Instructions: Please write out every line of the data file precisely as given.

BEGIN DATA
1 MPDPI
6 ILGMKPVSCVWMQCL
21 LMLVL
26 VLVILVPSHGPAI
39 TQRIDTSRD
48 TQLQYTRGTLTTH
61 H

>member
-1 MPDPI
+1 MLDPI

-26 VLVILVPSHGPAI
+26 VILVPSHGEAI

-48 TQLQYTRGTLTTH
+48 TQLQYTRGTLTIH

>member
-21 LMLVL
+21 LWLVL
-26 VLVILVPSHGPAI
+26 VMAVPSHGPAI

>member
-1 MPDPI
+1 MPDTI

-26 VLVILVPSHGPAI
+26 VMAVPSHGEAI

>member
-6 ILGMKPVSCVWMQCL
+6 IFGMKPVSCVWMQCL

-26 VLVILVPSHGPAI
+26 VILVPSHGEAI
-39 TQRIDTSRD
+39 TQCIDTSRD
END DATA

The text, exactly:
1 MPDPI
6 ILGMKPVSCVWMQCL
21 LMLVL
26 VLVILVPSHGPAI
39 TQRIDTSRD
48 TQLQYTRGTLTTH
61 H

>member
-1 MPDPI
+1 MLDPI

-26 VLVILVPSHGPAI
+26 VILVPSHGEAI

-48 TQLQYTRGTLTTH
+48 TQLQYTRGTLTIH

>member
-21 LMLVL
+21 LWLVL
-26 VLVILVPSHGPAI
+26 VMAVPSHGPAI

>member
-1 MPDPI
+1 MPDTI

-26 VLVILVPSHGPAI
+26 VMAVPSHGEAI

>member
-6 ILGMKPVSCVWMQCL
+6 IFGMKPVSCVWMQCL

-26 VLVILVPSHGPAI
+26 VILVPSHGEAI
-39 TQRIDTSRD
+39 TQCIDTSRD